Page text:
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Murder in the High Himalaya


The first gunshot to split the thin, mountain air went largely unnoticed by climbers. Most were still in their tents. The sun had risen, but it hadn't been up long enough to blunt the knifing cold, and no one expected to hear small arms fire on a mountaineering expedition 19,000 feet up in the Himalaya. One climber would later recall that the flock of ravens that hung around Advance Base Camp scavenging for food had suddenly lifted from the snow in a small squawking cloud of pitch-black wings.

The first clear day in a week of snowstorms saw sherpas conducting a ritual for the safety of the climbers—burning juniper branches, and invoking the protection of Buddhist deities to keep them from harm during their ascent of Cho Oyo, the world's sixth tallest mountain.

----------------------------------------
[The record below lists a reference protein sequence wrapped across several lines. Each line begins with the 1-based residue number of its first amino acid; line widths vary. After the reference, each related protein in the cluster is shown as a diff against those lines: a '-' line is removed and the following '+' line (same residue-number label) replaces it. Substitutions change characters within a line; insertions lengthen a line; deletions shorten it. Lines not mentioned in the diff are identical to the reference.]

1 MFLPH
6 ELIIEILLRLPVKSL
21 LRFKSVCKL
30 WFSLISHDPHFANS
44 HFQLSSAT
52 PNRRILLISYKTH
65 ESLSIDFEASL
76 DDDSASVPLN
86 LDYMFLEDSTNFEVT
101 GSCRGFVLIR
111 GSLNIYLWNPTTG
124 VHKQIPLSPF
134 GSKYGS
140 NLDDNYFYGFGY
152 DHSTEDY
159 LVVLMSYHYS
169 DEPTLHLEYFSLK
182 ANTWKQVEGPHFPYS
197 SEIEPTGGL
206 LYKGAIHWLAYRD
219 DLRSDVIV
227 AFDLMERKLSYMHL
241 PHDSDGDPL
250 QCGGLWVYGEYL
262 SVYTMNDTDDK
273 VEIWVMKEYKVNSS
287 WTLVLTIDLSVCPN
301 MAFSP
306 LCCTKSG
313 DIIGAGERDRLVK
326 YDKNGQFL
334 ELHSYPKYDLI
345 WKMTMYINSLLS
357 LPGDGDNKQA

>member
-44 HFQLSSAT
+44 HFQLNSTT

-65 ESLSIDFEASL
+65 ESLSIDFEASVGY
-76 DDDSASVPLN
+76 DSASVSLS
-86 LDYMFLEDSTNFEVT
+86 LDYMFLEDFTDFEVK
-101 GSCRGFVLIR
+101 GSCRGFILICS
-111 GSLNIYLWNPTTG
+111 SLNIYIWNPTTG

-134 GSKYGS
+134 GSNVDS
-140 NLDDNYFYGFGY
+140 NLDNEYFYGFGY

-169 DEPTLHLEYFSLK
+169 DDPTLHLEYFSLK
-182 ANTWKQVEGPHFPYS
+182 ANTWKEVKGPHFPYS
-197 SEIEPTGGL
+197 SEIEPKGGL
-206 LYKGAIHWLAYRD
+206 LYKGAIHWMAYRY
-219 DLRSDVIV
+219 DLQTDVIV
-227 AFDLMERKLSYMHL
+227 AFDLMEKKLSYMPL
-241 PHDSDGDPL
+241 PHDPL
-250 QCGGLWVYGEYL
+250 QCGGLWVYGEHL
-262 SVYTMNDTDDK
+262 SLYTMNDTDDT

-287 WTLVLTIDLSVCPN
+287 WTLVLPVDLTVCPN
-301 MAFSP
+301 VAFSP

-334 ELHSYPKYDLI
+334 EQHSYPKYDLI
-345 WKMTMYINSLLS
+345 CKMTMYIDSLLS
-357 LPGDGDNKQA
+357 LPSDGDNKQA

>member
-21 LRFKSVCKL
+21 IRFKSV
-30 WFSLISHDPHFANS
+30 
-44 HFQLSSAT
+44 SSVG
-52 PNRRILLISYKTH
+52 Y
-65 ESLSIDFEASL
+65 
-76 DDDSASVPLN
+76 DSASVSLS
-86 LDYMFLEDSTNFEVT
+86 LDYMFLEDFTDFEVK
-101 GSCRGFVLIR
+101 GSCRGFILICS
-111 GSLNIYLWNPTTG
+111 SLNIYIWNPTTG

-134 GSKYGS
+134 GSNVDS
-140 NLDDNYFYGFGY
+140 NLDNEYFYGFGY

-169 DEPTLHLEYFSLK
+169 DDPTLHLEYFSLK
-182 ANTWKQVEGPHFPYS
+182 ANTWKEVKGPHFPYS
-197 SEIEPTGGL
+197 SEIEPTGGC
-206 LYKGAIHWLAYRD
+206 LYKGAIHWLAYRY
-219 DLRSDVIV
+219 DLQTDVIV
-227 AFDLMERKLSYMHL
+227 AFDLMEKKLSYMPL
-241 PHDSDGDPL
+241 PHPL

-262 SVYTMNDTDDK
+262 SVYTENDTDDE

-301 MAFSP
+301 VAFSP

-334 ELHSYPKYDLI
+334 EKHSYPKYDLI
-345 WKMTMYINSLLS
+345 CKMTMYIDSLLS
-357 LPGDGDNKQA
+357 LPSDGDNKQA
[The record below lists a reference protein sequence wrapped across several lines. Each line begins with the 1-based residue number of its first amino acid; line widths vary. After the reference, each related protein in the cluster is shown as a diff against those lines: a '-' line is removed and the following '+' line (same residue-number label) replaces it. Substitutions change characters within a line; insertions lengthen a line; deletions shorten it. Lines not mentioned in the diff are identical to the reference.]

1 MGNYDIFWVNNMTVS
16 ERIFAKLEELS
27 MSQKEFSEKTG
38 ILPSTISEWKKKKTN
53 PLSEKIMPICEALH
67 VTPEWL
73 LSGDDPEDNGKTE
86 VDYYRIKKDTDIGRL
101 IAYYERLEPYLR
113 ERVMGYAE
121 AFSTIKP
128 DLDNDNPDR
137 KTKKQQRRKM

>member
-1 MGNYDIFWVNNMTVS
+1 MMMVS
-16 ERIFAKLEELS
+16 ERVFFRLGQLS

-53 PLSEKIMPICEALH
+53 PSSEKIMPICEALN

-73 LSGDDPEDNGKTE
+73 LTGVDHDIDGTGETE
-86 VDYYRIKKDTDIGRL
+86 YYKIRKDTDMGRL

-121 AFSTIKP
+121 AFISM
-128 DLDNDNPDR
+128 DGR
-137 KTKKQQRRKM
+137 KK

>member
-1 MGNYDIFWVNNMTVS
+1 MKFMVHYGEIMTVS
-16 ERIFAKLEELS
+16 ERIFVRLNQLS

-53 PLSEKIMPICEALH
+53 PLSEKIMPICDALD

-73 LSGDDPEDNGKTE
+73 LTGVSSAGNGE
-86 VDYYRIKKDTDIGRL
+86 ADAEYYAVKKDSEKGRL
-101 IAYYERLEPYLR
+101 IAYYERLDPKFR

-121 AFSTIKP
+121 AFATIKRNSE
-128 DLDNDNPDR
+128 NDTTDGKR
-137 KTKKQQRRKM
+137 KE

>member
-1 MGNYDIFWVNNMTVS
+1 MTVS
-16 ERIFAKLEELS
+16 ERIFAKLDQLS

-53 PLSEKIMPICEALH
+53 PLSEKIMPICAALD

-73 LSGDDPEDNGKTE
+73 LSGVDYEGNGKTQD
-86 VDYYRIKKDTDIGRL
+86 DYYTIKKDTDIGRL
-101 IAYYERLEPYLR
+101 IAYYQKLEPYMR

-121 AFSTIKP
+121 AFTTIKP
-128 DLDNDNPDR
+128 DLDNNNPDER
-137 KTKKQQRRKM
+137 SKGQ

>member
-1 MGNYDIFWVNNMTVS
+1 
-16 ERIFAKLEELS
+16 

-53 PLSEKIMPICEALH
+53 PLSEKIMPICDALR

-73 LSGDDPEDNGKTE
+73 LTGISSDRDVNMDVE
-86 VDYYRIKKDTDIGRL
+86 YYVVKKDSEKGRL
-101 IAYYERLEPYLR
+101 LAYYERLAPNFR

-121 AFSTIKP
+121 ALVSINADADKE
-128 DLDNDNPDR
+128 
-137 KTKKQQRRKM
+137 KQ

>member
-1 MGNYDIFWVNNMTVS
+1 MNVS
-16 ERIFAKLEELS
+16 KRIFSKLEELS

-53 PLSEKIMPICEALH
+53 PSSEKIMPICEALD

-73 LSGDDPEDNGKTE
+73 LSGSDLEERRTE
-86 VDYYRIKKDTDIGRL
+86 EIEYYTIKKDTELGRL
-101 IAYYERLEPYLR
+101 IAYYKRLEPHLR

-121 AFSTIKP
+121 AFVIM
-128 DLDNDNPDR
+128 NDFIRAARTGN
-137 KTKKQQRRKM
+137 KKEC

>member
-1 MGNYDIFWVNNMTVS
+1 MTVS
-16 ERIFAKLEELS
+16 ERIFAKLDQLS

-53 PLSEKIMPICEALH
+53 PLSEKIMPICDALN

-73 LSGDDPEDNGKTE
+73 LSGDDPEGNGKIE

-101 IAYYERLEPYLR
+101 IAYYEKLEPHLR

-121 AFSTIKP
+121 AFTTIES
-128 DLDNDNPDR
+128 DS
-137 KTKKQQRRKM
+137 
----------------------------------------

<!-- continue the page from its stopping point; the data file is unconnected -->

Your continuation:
The day had started earlier behind razor wire some fifteen miles away at Tragmar military base. Before dawn, urgent orders had been issued to members of the People's Armed Police (the Wujin) stationed at Tragmar. Their job was to arrest or shoot anyone caught trying to cross the mountain passes from Chinese-occupied Tibet into Nepal. Refugees escaping from Tibet ruined the careful images China wanted to portray to the world: that of a pro-democratic superpower. They were to be stopped at all cost.

To the north, a long, snaking line of refugees had been spotted trying to evade Chinese checkpoints under the cover of darkness.

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